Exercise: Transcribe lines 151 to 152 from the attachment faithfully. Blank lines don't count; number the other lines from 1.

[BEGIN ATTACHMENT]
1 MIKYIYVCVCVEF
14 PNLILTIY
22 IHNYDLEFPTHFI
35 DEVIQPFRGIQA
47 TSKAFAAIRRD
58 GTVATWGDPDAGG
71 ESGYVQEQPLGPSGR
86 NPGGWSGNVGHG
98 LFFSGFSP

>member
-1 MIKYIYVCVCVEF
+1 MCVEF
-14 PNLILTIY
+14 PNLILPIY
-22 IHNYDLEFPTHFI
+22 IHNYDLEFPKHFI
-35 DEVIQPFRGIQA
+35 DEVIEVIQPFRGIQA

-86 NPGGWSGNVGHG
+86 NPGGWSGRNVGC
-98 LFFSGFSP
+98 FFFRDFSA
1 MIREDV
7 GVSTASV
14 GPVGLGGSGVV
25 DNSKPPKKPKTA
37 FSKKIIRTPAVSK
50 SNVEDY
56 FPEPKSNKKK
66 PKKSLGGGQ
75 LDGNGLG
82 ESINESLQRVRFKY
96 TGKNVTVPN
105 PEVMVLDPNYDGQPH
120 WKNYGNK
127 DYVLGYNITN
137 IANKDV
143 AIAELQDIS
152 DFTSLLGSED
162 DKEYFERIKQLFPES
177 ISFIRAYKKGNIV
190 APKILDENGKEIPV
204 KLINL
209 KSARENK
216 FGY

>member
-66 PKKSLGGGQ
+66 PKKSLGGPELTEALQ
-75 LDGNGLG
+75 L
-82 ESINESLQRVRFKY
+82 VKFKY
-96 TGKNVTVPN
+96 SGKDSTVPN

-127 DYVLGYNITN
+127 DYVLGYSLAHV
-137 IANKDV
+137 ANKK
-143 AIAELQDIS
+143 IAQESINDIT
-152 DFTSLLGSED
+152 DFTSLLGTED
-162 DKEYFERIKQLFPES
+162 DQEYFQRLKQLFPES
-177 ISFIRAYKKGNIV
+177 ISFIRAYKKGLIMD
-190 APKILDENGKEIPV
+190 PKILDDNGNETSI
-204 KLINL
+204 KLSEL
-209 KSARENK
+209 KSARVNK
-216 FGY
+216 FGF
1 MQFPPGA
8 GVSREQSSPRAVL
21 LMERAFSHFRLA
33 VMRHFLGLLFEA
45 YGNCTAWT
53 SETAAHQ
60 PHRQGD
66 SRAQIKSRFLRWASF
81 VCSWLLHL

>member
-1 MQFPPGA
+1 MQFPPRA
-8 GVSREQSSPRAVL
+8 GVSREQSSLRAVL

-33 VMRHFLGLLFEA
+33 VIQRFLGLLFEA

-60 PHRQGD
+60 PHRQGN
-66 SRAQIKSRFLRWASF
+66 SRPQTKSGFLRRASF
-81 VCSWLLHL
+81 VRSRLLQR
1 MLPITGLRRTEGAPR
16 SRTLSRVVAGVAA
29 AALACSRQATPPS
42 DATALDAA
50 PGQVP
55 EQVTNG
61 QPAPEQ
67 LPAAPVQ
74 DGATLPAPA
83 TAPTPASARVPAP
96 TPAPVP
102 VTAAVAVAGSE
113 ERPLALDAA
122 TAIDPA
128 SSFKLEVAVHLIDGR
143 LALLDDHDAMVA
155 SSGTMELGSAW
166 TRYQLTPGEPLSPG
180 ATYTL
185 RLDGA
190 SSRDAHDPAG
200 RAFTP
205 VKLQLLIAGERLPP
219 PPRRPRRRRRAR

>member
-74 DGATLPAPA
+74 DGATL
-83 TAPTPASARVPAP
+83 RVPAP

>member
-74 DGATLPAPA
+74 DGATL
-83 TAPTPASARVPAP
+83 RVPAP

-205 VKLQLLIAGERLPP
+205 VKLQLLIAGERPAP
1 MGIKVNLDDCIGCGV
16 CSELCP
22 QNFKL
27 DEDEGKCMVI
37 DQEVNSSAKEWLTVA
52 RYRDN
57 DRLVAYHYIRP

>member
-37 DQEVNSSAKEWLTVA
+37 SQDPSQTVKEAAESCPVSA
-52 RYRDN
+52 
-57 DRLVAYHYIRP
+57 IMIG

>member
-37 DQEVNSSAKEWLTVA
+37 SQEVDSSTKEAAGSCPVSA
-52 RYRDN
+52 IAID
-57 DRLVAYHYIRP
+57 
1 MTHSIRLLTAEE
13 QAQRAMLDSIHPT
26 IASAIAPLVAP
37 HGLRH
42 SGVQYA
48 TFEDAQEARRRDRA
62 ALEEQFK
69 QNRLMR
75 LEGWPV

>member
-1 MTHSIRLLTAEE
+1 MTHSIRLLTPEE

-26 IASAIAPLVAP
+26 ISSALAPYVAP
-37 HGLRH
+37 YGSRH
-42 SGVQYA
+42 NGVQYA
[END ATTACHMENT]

+52 IAID
-57 DRLVAYHYIRP